Many years later I decided to use the name Linda Di Franco as my nom de plume on the DJ History forum, and soon after, the real Linda Di Franco emailed me to ask me why. The internet really is quite good sometimes, isn’t it?
Jago - I'm Going To Go (Instrumental Plant Remix)
Summer 1989, and the clubs and raves are filled with this new, dreamy lighter sound: the sound of Italian house music. It was one of the longest, hottest summers in memory, and my first living away from home. After the grim Northern wastes of Warrington, Brighton in the sunshine seemed, to this young gun, like the Italian Riviera.
The Zap Club had been closed for most of the winter, undergoing a major refurbishment and extension, which took it from two rather small arches into four, encompassing a huge, cathedral-like dance floor. I went as often as I could. The week after it opened I remember Soul II Soul DJing there, which was amazing, but all summer long they had a terrific roster of regular nights, with Harvey & Choci’s Tonka Soundsystem on a Monday (I think it was?), an insane new gay midweek night which I can’t remember the name of, and of course Chris Coco’s Coco Club every Saturday night. I heard this record at all of them. I can’t remember exactly how I found out what it was called or who it was by. If I asked a DJ it must have been at a Tonka night. The Zap Club’s DJ booth was high on a balcony above the bar, overlooking the main dance floor, and so it was a pain to get to, but at Tonka, Harvey and co set up the decks on the stage, right in the middle of the dance floor, so you were literally dancing around them. Much easier to pester them.
I bought it from Rounder records in Brighton some time that summer - the reissue with the brown label. I remember at the time Mark (I think his name was?) and the other staff in there all thought that it was a new Italian house record and that the Frankye Knuckles (miss-spelt) mention was just a cunning ruse to get people to buy it. None of us had any idea that it was actually an old Italo-Disco track from 1983, or that it really had been remixed in Chicago by the godfather of house three years later. That’s part of the enduring appeal of this record for me. It sounds like it could have been made at any time over the last thirty- plus years, right up until today. Hence no surprise when I relocated to Manchester and found everyone I met here loved it as well. It’s also one of the reasons why it rarely, if ever, leaves my record box.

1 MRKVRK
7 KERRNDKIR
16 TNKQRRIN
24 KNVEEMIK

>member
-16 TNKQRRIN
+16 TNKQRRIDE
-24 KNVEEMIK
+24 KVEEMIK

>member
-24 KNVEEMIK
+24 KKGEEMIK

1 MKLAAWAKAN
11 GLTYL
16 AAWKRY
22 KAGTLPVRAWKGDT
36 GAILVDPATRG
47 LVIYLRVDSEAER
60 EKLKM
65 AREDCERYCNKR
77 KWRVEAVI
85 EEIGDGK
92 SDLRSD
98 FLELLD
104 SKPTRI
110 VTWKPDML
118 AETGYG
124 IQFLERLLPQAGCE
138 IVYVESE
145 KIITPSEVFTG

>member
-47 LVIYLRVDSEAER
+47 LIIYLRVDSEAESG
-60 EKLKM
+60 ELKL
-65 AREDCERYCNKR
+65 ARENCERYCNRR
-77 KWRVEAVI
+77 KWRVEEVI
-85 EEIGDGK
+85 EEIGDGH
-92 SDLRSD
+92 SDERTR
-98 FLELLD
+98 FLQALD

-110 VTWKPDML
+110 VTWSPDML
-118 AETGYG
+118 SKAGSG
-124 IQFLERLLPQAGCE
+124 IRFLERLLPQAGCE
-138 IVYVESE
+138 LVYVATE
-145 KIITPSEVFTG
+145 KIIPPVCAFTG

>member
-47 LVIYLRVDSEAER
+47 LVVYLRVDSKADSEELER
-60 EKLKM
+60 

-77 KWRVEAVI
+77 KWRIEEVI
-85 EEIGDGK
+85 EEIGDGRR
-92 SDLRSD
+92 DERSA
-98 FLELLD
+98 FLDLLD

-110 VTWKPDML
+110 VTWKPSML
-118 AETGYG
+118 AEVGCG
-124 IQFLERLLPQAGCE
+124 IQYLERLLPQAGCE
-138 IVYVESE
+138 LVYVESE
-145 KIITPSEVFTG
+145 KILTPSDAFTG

Back in the early 90s when I first met Kelvin, we were back at an after party in the house in Withington I shared with Adrian LuvDup and Chris Sheep. As usual we were hunched over the decks, deeply involved in a game of musical top trumps. When I played this track we both decided we should release a compilation LP, with this on it. It only took us twenty years to get round to it.
My friend Oscar’s son is named Jago.
Kelvin & Mike dropping it at the Electric Elephant Boat Party
Down To The Sea And Back Volume 2 (The Continuing Journey Of The Balearic Beat – Compiled By Balearic Mike and Kelvin Andrews) is out on Wonk Records on the 1st September.